If you can convince the market and make a lot of money, they have either misjudged your innovation (and customers have seen it correctly) or you are just really good in execution – in either cases it’s worth a second look for investment.

Translated it means “It's a no, but if you are absurdly successful over the next weeks please call us again.”

Framework #2: Core-bets vs side-bets

Every VC investment is a series of bets that the investors make.

It helps to think of your own company the same way

What are make or break bets for this startup?

What needs to be true for you company to succeed?

Typical bets

  • Is the innovation the team focuses on actually working as they believe?
  • Is their niche going to be big enough in future?
  • Will XYZ really work?
  • Will ABC be cheap enough on scale?
  • Is XYZ the right distribution channel for this?
  • Is the trend of ABC going to continue?
  • Is this the right team composition?
  • Can they achieve needed regulation/partnerships/compliance/etc with this approach?
  • Can they win the race against time with competitor-A/market-trend-B/technology-commoditization-C

If there wouldn't be any risky bets, risk capital investors wouldn't be needed.

Bets that are make or break to a business are core-bets Bets that enhance the business, or are just less risky in general, are side-bets

If VCs write large rounds they need to “subscribe” to multiple of those side-bets and usually all of the core-bets.

Smaller investors, like me, can subscribe to just some of those bets and rely on the expert opinion of others in the round for the rest.

This is where you can act strategically about your round.

If you struggle getting your first checks consider approaching experts for the core-bets of your business first.

"A new rocketship engine and Elon Musk invested?!"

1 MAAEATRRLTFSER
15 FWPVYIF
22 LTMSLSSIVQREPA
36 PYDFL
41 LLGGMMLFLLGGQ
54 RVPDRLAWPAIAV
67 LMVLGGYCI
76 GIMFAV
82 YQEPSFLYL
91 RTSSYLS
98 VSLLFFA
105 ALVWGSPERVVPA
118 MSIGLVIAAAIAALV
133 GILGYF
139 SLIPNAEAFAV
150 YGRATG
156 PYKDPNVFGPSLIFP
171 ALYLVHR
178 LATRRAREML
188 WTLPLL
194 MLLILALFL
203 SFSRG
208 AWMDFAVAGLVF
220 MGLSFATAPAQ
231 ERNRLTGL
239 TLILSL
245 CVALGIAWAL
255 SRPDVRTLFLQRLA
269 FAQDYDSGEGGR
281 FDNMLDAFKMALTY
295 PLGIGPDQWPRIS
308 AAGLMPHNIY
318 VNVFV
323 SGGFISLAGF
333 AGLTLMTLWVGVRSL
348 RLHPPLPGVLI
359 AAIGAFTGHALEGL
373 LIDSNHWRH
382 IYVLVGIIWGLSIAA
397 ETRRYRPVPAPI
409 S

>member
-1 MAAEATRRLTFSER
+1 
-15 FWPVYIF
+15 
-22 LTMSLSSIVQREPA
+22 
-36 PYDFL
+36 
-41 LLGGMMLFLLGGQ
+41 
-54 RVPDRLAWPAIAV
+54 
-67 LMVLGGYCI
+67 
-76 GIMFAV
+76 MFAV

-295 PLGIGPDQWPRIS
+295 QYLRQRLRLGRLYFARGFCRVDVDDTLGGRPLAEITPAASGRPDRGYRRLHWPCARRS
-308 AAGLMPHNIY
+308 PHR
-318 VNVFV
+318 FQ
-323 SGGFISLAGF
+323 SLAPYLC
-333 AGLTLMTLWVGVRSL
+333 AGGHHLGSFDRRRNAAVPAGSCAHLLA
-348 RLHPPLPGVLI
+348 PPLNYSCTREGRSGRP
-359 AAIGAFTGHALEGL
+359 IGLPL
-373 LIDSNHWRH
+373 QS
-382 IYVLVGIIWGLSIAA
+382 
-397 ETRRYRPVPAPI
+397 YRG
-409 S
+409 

This allows investors who lack the rocketship engine experience to trust the experts who already invested before them.

The other advantage of this approach is that it allows you to approach experts who

  • a) get less flooded by startup investment requests and
  • b) even if they don’t invest can give you very valuable advice.

Summary

  • Two mental models
    • Innovation, Execution, Credentials
      • You should be strong on two or very strong on one to efficiently raise a round
    • Bets
      • Structure your company as series of bets (market, tech, or otherwise) and have experts for these bets subscribe first

About my investment bias

First check vs co-investing

With my fund i am happy to invest as the first check in IF global work or engineering is the core-bet in the product. In those kind of products/startups i can also bring the needed credibility to drag along other investors.

If global work or engineering is an (important) side-bet i tend to transparently prefer to wait for an investor who has credentials in the core-bet's topic to invest first. Especially if i do not fully understand the science or market behind the innovation.

Once this investor is in i am game to subscribe to the global work or engineering-related side-bet and invest.

My Bias in this 3d space

Transparently: Given that I invest VC capital and that I invest very early stage I tend to prefer teams with strong innovation. Execution is important but things can always accelerate very quickly. I usually care less about credentials as I invest globally where credentials break down quickly compared to SV-centric investing.

Giving Feedback:

Most teams are somewhere in the middle of the 3d space and have a mix of bets. I tell them where I position them and write down that feedback for myself to hold myself accountable in future or when we talk again a few weeks/months later.

Hope this helps

Please send me any feedback or questions you have. Also feel free to send PRs to improve this post.